4 minute read
Written by Jamil Ahmed, Economic Analyst
Businesses have until Thursday, January 18, to repay their CEBA loans to have them partially forgiven: $10,000 forgiven for loans of $40,000, or $20,000 for loans of $60,000.
Businesses that are currently negotiating refinancing with their banks can take a little longer, up to March 28. After those dates, the loans are due in full and will begin accruing interest at a 5 % annual rate. Everything must be repaid by December 31, 2026.
In Manitoba, 23,424 Manitoba businesses received a collective $1.27 billion in CEBA loans – these businesses are across various industries, however, sectors including arts, entertainment and recreation and accommodation and food services make up nearly half of these loans. About a quarter of these loans had been paid back by the end of 2023, according to the Q4 2023 data from The Canadian Chamber’s Business Data Lab (BDL). This represents $ 952.5 million of credit still outstanding as of Dec. 31. The BDL also projected that 76 percent of CEBA loans would be paid back in full by the end of 2026.
If that number holds true, it will mean millions of dollars of debt for those small businesses and lost revenue for the federal government, which is underwriting the CEBA program.
The Winnipeg Chamber of Commerce, in addition to many other organizations, actively advocated for the extension of the CEBA loan repayment deadline, underscoring the critical role of policy in supporting the recovery of small and medium-sized businesses. These businesses, which form the backbone of our economy, are grappling with unprecedented challenges such as high interest rates, inflation, and increased labour costs. An extension would have not only provided immediate relief but also contributed to the long-term resilience and growth of our economy.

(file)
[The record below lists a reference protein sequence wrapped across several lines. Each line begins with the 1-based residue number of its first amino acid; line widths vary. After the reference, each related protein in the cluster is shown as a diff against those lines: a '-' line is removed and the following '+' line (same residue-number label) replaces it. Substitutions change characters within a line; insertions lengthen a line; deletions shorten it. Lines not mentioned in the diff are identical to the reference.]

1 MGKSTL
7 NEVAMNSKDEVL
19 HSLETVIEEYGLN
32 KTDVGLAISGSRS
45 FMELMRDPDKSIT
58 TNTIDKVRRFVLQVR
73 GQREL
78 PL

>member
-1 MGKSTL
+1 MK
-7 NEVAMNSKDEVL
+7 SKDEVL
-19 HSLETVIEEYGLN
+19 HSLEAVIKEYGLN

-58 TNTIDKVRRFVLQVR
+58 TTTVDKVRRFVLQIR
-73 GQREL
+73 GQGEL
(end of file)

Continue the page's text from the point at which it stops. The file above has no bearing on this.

All of these pressures, accompanied with the increase in payroll taxes (EI and CPP) on January 1, is not a good start to 2024 for small businesses. We will be watching closely the CEBA repayment as a key economic indicator over the next year and its impact on the economy.
Sources: Business Data Lab Analysis on Statistics Canada, Canadian Survey on Business Conditions, Global and Mail